Can You Sleep With a Tampon?
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As a woman, we’ve all been there. You fall asleep, forgetting to change your tampon or you’re just too tired to change it. You wake up the next day wondering if you’ve made a huge medical mistake.
If this is you, rest assured. According to the Cleveland Clinic, most women who sleep with their tampons can do so without any side effects.
However, in very rare cases, sleeping with a tampon can cause toxic shock syndrome (TSS).
What is Toxic Shock Syndrome?
TSS is a rare, but dangerous condition that occurs after the staphylococcus aureus, or staph bacteria, is produced in the body, according to Mayo Clinic.
TSS can occur anywhere in the body for both men and women. However, where it becomes a problem is when it occurs in the vagina.
Only five percent of women ages 12 and older will have the staph bacteria at any given time, according to Patrick Schlievert, author of What Was I Thinking? Toxic Shock Syndrome and Professor of Microbiology and Immunology at the University of Iowa Health Care.
About 20 percent of those women are susceptible to menstrual TSS, Schlievert said.
Symptoms of TSS
According to the National Health Service, women who become infected with TSS can experience various symptoms, including:
- A fever higher than 102 degrees
- A rash
- Dizziness or fatigue
- Flu-like symptoms
TSS and Tampons: The Connection
The association between TSS and tampons is because of the oxygen trapped inside the tampon, said Schlievert.
“It’s the air that’s trapped within the tampon; [that] is what is important,” he said.
While there have also been recorded TSS cases with women who have used menstrual cups, and pads, those cases are rare, Schlievert said.
He added that there is a higher chance of having TSS when a woman uses a higher absorbency tampon, such as a super or super plus size.
“Highest absorbency tampons are still the ones that are most associated [with TSS] and that’s why the recommendation is to use the tampon of lowest absorbency to control menstrual flow,” Schlievert continued.
Other than using a tampon with the lowest absorbency to avoid TSS, experts also recommend tampons be changed every four to six hours, with a maximum of eight hours.
“The eight-hour time frame was put in because you could not epidemiologically show an association between eight hours versus six hours,” said Schlievert. “But I think if you did a large enough study, you would probably find that there is some degree of risk.”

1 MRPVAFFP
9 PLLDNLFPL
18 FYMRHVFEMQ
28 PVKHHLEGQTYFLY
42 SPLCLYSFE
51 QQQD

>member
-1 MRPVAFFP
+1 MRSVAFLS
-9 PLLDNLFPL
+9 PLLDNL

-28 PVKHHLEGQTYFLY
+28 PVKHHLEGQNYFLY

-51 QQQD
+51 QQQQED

How to Sleep With a Tampon In Safely
The reason a woman is more likely to develop TSS in the overnight period may be because some women have a higher menstrual flow at night when they’re sleeping, Schlievert said.
“Some women will make more menstrual blood sooner than later and so they may not make it to eight hours,” he added.
Again, TSS is very rare nowadays. However, if you’re worried about the risk, the following tips may help put your mind at ease:
- Put your tampon in right before you go to bed. This ensures you’re not prolonging the time you’re wearing the tampon. The FDA recommends that a single tampon should not be used for longer than eight hours. “Keeping in mind we’re all genetically different,” Schlievert said. “Somebody’s six hours may be somebody else’s eight hours.”
- Use a lower absorbency tampon at night. Many women may try to use two tampons, which increases the absorbency and thereby the risk of TSS, said Schlievert. Experts recommend that women use the tampon that is the lowest absorbency for their flow. If you can leave the tampon in for longer than eight hours, then its absorbency is too high for your flow.
- Use a single-use tampon. While there are some reusable tampons on the market, they have not been cleared or approved by the FDA. The FDA also warns that these tampons may be an extra breeding ground for infections like yeast, fungal, and bacterial infections.
- Set an alarm. If you’re worried about TSS, the best way to protect yourself may be to simply set an alarm to wake up to change your tampon. This will ensure that you do not wear the tampon for longer than eight hours.
Remember, you don’t have to wear a tampon overnight. You can always wear a menstrual cup or a pad if you are worried about TSS. Both have a very low association with TSS.
What to Do if You Have TSS
If you believe that you may have menstrual TSS, the first thing you should do is head to the emergency room, said Schlievert.
“The two symptoms that are most obvious are fever… and if you have dizziness upon standing, that means you’re hypotensive and your blood pressure is low,” he continued. “And those are the two hallmark signs of a menstrual TSS.”
When you go to the ER, make sure you tell the doctor what you think it is – this will reduce your risk of being misdiagnosed, as many doctors may not initially suspect TSS, and increase your chances of being given the right treatment.
The Final Word from Sleepopolis
Sleeping with a tampon is safe, but there is a very rare chance it could lead to TSS. To protect yourself, only wear your tampon for four to six hours, with a maximum of eight hours. Alternatively, wear a pad or menstrual cup.